The Mississippi Braves recently held auditions for national anthem performers and mascot. Only one brave soul showed up for the latter.
Sarah Warnock/Clarion Ledger
STARKVILLE — For a veteran coach like Gary Henderson, a couple of things are expected when it comes to freshmen hitting a wall at some point of the season. First, it’s going to happen. Second, it will probably occur right around finals week.
So, breathe, Mississippi State fans. It’s only March.
The point in asking now about the proverbial wall, though, is because it has become clear that Mississippi State’s success in the SEC will be largely determined by an influx of freshman holding prominent roles. How far will the Bulldogs go? How far can four emerging freshmen position players help take them?
MSU’s pitching staff is bolstered by health and beefed up by talent compared to last year. Jake Mangum and Hunter Stovall will likely meet or surpass expectations as the leadoff man and No. 2 hitter, respectively. The wildcard on the roster is how MSU’s freshmen adjust to SEC pitching starting next weekend — and then, if they continue to play similarly to how they fared during non-conference play, how long it is sustained.
This is all worth pointing out after Mississippi State’s 5-3 win against Utah Valley on Sunday at Dudy Noble Field because it again was the Bulldogs’ freshmen bats leading the way. Freshman left fielder Rowdey Jordan went 2 for 4 with a 3-run homer in the fourth to make it 5-1. Freshman Tanner Allen was 2 for 4 with an RBI double.
Jordan has started in eight straight games, hitting ninth in the order, with a .238 average, two home runs and 11 RBIs. Allen has settled in as the team’s designated hitter, is slotted behind Stovall in the order and owns a .333/.412/.500 slash line with 11 RBIs.
More: How Mississippi State’s Jake Mangum plans to be better in 2018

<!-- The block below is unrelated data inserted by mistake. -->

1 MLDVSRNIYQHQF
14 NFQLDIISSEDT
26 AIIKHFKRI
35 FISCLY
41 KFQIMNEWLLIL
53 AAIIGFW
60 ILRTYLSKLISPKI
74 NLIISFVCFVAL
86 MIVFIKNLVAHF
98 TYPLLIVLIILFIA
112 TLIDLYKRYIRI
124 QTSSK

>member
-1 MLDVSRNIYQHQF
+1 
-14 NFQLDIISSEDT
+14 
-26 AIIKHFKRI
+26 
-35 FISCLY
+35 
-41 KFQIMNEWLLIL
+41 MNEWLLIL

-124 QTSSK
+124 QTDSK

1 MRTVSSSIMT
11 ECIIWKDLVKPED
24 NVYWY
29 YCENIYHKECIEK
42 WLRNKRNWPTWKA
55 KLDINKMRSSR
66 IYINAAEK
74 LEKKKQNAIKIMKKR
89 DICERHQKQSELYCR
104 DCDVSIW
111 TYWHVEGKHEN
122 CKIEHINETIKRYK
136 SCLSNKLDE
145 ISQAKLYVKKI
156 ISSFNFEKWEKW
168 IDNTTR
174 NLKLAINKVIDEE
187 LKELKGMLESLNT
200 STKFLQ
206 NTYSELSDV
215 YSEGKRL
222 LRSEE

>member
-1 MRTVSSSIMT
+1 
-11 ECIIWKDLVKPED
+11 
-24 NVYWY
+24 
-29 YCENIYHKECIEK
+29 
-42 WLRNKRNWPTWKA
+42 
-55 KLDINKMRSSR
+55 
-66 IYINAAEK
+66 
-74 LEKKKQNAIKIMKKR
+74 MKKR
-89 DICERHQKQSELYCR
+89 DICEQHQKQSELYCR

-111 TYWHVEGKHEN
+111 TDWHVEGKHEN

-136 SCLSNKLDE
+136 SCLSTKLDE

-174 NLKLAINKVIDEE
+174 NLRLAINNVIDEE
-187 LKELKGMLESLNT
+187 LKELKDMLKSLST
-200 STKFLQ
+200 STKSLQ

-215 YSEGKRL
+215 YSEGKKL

MSU is relying on freshmen on the corners, too. Josh Hatcher is at first and has earned a middle-of-the-order role with his team-leading .351 batting average and three home runs. Justin Foscue secured the starting job at third base because of his defense, but his three strikeouts in 48 at-bats suggest that his .229 may have room to rise.
The Bulldogs (10-6) start SEC play Friday against No. 14 Vanderbilt after a game Wednesday against Southeastern Louisiana in Biloxi. It will be the final tune-up before a grind MSU’s freshmen aren’t used to.
“Really, just be confident,” Jordan said. “We feel like we can hit anybody. You keep your body healthy. That’d be one thing. Staying strong, working out to get prepared for a longer season. That’s the biggest thing. Mental toughness will play a big part.”
Starting freshmen in the lineup is something SEC teams try to avoid. For context, No. 6 Kentucky doesn’t start any, No. 15 Auburn has two and No. 18 LSU has one. Ole Miss started four freshmen in its lineup last season for a while, three of them struggled and the Rebels failed to play beyond the SEC tournament.
Still, is it 100 percent that MSU’s players will struggle and hit a wall at some point? Of course not, Henderson said. But the probability isn’t in the Bulldogs’ favor. And that means there’s even more of an incentive for the Bulldogs to get off to a fast start in conference play.
“We better be a month away from that wall,” Henderson said. “We still got some freshness to take advantage of it.”